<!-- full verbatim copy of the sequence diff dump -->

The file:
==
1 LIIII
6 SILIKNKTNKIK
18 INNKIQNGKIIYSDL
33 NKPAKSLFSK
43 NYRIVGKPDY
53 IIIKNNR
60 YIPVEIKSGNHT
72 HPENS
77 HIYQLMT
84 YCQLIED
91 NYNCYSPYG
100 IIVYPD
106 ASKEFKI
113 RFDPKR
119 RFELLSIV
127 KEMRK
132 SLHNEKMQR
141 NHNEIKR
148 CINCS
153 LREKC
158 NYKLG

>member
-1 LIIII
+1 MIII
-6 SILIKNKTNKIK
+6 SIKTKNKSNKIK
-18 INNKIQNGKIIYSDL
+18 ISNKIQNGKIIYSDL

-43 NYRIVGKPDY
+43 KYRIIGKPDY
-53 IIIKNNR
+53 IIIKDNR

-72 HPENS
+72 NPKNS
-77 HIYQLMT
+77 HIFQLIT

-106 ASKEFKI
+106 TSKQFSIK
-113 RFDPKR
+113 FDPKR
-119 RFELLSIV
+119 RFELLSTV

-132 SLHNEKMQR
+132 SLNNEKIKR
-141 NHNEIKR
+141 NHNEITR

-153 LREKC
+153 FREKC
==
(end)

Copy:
1 LIIII
6 SILIKNKTNKIK
18 INNKIQNGKIIYSDL
33 NKPAKSLFSK
43 NYRIVGKPDY
53 IIIKNNR
60 YIPVEIKSGNHT
72 HPENS
77 HIYQLMT
84 YCQLIED
91 NYNCYSPYG
100 IIVYPD
106 ASKEFKI
113 RFDPKR
119 RFELLSIV
127 KEMRK
132 SLHNEKMQR
141 NHNEIKR
148 CINCS
153 LREKC
158 NYKLG

>member
-1 LIIII
+1 MIII
-6 SILIKNKTNKIK
+6 SIKTKNKSNKIK
-18 INNKIQNGKIIYSDL
+18 ISNKIQNGKIIYSDL

-43 NYRIVGKPDY
+43 KYRIIGKPDY
-53 IIIKNNR
+53 IIIKDNR

-72 HPENS
+72 NPKNS
-77 HIYQLMT
+77 HIFQLIT

-106 ASKEFKI
+106 TSKQFSIK
-113 RFDPKR
+113 FDPKR
-119 RFELLSIV
+119 RFELLSTV

-132 SLHNEKMQR
+132 SLNNEKIKR
-141 NHNEIKR
+141 NHNEITR

-153 LREKC
+153 FREKC